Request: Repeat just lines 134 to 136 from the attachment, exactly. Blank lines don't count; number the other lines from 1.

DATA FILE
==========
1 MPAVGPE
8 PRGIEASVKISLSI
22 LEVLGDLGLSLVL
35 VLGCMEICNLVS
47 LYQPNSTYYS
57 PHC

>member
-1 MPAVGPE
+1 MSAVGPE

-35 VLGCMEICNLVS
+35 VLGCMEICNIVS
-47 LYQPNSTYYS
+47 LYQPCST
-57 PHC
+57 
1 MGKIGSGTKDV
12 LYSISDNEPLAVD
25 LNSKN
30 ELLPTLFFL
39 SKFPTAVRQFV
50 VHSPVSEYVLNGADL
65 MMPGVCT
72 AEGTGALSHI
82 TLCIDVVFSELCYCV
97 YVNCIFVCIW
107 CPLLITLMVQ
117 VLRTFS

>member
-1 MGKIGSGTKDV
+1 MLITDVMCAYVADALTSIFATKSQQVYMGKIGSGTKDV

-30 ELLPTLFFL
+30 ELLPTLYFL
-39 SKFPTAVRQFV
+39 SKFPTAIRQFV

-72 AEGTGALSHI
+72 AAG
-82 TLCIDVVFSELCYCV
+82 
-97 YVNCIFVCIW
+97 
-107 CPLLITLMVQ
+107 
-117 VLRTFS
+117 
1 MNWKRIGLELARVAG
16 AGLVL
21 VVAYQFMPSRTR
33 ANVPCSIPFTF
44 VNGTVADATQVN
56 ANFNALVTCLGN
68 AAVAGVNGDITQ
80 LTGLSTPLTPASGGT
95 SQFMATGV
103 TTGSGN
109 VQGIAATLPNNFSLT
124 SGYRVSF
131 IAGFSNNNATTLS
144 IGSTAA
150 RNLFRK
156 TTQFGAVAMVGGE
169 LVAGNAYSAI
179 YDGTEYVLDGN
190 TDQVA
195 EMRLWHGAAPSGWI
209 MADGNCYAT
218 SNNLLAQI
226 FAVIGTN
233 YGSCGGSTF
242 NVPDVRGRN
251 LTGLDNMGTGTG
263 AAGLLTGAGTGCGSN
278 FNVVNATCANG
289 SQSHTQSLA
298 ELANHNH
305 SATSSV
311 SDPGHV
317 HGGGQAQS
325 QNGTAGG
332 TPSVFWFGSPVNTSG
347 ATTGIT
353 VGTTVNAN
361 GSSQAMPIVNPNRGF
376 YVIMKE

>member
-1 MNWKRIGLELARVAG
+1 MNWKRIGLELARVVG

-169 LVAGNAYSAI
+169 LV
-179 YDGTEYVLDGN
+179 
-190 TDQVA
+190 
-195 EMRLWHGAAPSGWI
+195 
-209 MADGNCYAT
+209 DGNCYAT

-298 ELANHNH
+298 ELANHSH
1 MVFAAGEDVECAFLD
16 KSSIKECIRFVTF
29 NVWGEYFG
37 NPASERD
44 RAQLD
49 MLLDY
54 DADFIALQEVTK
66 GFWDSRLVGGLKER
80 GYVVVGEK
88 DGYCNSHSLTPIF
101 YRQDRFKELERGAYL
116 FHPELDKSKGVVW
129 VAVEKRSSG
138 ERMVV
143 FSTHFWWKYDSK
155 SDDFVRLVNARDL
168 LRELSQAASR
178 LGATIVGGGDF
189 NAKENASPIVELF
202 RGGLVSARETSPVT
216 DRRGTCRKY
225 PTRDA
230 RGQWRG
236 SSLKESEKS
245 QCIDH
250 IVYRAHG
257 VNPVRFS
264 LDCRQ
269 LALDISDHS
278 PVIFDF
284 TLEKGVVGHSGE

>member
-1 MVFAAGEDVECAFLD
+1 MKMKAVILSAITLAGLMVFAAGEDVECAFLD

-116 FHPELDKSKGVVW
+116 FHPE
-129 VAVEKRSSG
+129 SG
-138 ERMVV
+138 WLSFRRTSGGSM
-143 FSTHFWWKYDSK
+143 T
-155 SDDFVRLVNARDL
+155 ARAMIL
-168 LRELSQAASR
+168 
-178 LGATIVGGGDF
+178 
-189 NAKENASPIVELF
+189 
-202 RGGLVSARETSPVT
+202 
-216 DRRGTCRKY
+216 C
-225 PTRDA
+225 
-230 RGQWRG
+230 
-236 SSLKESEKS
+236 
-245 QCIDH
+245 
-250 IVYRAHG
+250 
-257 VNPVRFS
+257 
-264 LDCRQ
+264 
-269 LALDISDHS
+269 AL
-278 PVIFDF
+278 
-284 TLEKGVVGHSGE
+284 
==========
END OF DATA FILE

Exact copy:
+116 FHPE
-129 VAVEKRSSG
+129 SG